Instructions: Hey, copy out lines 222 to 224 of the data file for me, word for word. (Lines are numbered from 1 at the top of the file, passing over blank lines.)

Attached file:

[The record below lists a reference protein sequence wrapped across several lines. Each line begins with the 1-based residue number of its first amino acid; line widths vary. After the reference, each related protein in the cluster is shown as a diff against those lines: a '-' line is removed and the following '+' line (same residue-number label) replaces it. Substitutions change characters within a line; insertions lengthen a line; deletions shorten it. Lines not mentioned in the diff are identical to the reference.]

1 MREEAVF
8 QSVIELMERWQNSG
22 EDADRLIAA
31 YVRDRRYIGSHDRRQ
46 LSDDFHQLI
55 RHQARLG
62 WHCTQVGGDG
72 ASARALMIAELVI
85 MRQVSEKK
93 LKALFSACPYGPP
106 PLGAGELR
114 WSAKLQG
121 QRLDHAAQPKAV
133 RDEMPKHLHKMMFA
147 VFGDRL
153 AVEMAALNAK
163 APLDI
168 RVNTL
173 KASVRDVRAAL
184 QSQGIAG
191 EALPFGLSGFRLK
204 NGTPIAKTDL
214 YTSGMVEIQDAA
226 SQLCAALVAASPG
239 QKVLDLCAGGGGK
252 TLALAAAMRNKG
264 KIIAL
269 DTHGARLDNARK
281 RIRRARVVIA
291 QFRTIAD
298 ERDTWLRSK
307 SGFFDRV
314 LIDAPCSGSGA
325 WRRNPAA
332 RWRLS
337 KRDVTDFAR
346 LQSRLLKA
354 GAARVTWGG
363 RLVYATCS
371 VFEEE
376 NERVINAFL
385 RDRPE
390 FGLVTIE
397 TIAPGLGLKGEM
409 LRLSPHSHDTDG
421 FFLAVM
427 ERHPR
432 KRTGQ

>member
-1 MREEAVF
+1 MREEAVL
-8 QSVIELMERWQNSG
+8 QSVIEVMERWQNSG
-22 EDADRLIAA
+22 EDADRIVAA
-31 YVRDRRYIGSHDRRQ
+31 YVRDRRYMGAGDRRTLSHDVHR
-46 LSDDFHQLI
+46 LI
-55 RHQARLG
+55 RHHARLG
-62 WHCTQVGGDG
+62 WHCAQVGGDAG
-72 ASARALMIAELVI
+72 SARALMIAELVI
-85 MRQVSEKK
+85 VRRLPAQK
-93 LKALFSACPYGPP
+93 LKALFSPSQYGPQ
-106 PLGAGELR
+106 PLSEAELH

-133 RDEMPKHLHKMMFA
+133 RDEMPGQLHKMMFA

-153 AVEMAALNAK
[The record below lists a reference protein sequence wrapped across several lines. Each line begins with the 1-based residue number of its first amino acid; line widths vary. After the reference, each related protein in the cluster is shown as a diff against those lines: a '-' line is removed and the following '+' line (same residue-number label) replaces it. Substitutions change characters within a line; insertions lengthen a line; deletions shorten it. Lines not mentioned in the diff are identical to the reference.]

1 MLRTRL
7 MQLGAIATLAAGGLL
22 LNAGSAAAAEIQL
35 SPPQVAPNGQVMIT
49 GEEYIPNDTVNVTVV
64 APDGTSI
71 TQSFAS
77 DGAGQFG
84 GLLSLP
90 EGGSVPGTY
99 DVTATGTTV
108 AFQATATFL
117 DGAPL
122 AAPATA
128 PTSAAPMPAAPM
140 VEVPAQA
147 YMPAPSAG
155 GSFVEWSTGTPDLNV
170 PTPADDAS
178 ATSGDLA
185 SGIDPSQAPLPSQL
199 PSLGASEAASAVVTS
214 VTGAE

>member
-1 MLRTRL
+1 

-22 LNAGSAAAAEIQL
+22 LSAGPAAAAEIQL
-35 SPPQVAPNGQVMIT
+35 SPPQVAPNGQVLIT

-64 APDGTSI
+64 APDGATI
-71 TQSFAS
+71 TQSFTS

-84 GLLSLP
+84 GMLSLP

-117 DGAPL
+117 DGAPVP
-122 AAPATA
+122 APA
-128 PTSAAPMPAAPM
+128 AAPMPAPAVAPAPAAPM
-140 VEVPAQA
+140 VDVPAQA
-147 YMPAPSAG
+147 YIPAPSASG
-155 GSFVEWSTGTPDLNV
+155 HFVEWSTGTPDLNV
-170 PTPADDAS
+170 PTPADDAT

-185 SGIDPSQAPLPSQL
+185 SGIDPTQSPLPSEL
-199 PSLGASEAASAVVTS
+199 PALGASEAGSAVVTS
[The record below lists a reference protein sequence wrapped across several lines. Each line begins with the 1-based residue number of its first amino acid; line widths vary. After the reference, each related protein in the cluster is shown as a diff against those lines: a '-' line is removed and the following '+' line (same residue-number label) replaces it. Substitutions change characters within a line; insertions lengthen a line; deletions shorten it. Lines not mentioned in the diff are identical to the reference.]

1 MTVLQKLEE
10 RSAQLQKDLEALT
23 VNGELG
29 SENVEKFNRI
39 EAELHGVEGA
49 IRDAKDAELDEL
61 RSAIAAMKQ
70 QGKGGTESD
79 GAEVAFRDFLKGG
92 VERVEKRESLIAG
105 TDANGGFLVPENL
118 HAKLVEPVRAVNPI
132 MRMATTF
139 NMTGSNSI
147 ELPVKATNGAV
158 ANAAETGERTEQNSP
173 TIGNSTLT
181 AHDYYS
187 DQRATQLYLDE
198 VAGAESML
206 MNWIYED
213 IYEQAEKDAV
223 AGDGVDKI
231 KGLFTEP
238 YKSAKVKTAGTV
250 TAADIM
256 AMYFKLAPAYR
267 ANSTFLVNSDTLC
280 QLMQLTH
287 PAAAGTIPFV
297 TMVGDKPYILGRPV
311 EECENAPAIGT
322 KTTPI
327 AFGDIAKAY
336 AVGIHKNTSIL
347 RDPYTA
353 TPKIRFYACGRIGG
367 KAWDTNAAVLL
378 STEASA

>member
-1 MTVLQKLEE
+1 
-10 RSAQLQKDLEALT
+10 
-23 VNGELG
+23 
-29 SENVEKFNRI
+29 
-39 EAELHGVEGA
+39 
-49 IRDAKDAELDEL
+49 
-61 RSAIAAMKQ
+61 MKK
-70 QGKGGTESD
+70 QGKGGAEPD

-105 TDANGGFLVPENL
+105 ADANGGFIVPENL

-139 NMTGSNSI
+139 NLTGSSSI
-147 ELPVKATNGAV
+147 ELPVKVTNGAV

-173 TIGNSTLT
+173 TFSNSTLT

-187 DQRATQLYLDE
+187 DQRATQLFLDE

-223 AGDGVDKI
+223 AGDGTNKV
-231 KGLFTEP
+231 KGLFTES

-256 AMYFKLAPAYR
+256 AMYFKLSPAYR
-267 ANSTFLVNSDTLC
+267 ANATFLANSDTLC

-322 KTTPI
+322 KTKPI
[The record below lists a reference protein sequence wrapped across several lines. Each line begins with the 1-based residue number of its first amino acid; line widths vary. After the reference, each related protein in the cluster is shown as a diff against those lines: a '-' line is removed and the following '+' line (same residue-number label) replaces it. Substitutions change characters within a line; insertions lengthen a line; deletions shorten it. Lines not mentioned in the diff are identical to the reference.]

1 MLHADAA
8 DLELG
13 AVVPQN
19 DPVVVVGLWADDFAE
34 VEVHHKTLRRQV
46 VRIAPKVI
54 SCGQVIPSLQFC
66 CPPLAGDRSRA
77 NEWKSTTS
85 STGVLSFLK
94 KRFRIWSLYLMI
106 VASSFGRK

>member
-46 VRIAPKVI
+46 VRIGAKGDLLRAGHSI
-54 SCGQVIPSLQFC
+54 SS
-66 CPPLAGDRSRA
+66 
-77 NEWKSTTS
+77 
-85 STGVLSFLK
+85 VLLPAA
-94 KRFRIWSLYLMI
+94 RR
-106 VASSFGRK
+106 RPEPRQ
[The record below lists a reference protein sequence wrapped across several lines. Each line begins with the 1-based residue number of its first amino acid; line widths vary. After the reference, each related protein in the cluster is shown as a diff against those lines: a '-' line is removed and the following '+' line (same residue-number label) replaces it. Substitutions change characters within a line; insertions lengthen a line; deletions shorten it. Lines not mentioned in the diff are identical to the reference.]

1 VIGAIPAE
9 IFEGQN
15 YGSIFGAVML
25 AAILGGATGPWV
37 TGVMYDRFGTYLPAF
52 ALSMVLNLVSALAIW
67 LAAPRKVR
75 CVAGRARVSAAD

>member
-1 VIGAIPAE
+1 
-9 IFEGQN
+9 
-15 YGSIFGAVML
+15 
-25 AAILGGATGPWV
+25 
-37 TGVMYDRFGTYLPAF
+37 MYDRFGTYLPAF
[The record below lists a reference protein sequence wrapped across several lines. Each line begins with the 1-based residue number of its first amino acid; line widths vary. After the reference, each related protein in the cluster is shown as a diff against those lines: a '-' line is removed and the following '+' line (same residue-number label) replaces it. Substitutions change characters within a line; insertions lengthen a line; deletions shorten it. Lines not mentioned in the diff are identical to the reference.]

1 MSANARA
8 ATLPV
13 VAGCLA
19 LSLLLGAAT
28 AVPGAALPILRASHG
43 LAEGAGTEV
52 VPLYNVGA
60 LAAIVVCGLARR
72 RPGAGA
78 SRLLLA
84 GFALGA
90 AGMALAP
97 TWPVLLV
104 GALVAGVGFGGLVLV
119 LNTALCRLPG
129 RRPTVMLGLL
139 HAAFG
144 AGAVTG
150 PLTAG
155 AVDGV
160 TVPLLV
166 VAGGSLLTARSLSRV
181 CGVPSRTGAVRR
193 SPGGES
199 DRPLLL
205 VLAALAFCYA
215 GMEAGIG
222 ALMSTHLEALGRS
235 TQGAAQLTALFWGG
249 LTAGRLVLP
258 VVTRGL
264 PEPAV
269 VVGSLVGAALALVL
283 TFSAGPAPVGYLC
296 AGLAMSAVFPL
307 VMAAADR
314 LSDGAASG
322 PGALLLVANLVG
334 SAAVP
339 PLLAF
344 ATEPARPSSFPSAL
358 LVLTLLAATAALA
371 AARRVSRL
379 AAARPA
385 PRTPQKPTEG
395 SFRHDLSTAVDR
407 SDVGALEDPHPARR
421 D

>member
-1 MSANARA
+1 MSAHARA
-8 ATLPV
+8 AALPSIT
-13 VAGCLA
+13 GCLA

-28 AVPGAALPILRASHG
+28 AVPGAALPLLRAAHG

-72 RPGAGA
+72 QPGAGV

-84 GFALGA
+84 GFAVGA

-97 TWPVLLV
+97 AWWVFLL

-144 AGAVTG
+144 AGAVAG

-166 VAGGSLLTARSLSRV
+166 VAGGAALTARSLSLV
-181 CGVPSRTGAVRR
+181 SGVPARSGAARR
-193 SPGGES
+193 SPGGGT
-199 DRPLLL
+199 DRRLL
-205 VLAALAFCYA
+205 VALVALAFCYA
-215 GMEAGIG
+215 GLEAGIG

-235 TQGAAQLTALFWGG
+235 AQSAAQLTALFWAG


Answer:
-46 VRIAPKVI
+46 VRIGAKGDLLRAGHSI
-54 SCGQVIPSLQFC